By Lun Ming Mang
Yangon, Myanmar, November 15, 2017
Myanmar is seeking financial and technical assistance from international donors and technology institutions for losses and damages the country suffered due to climate change.
Myanmar officials made an appeal at the Conference of Parties (COP23) of the United Nations Framework Convention on Climate Change in Bonn, Germany, held from November 6 to 17.
Along with Haiti and Honduras, Myanmar ranks highest in the Global Climate Risk Index 2018 report based on the most recent data available – from 1997 to 2016 – which was released this month.
Being among the Least Developed Countries (LDC), Myanmar seeks fund for adaptation as well as climate change mitigation. In 2007, Cyclone Nargis caused devastating damages to Myanmar, resulting in an estimated 140,000 deceased and 2 million homeless.
Myanmar’s loss amounted to 3.1 percent of its GDP for the 2014-2015 financial years.
U Hla Maung Thein, head of Myanmar delegation – comprising officials from six ministries – said that they are currently negotiating for assistance with international funding institutions as well as technological institutes.
He said his team currently engages in talks with the Green Climate Fund (GCF), a global fund to support developing nations in their efforts to tackle climate change. A US$300,000 grant has been approved last week by the fund for two projects: capacity building for Nationally Designated Authority and for the drafting of projects to be submitted to the GCF.
The country also seeks funding for the implementation of a national adaptation plan, a long-term program aiming to increase resilience in dealing with the effects of climate change in the country, according to U Hla Maung Thein.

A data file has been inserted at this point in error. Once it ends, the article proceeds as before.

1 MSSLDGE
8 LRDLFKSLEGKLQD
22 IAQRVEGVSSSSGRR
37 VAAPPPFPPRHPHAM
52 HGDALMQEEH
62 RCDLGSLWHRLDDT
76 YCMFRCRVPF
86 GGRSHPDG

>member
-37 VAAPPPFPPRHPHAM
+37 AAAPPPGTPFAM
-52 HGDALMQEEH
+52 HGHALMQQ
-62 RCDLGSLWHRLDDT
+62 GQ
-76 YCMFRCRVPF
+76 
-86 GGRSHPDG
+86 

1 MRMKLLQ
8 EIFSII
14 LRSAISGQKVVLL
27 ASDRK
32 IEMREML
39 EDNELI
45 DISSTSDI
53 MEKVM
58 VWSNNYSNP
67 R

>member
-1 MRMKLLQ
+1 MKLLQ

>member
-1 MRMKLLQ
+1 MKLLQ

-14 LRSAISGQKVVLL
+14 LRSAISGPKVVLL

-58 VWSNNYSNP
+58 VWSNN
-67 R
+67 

He said his plea for assistance would be discussed in detail on Monday (November 13) with the GCF.
“We are preparing to apply for a project for coastal regions, which are the most impacted by climate change. We hope that we can apply for this project as early as 2018,” said U Hla Maung Thein.
In addition, talks with GCF officials would also contain projects involving the Myanmar’s private sector in adaptation and mitigation efforts, to reduce factors causing climate change.
“For instance, they can assist with the development of mini-hydro power infrastructure, waste treatment plant and ways to tackle the issue of sea-level rise for agriculture,” he said.
Aside from financial assistance, the Myanmar delegation head had a bilateral meeting last week with the director general of Green Technology Center (GTC), a South Korea-based technological organisation, to draft a Memorandum of Understanding (MOU) for technology need assessment.
GTC is a member of the Climate Technology Center and Network formed under the Paris Agreement.
“We need technology needs assessment that will analyse what are the areas that we should prioritise. When we know what our priorities are, we can draft proposals for financing and technology assistance to organisations like GTC and GCF,” U Hla Maung Thein said.
Technical need assessment is expected to take place over six months at least.
Myanmar’s current priority with regard to climate change concerns coastal regions that stretched from Thahnintharyi and Ayeyarwady regions to Rakhine state, over nearly 2,000 km.
Of the three states, Rakhine and Ayeyarwady are most vulnerable and suffer the greatest damages from natural disasters.
For Thahnintharyi region, three projects have been approved on October 30 by the Global Environment Facility this year.
“They [the approved projects] are for the adaptation of the fishery sector, biodiversity and renewable energy that amount to US $ 5 million,” the director general said.
Seven other projects are being listed for application at the GCF. The GEF has also pledged to provide US $30 million for eight projects, U Hla Maung Thein said.
According to the Global Climate Risk Index 2018 report, less developed countries including Myanmar are more affected than industrialized countries.
During the COP23, nations are expected to continue the development of ‘rule-book’ for the implementation of the 2015 Paris Agreement with the inclusion of global adaptation goal and adaptation communication guidelines, it said.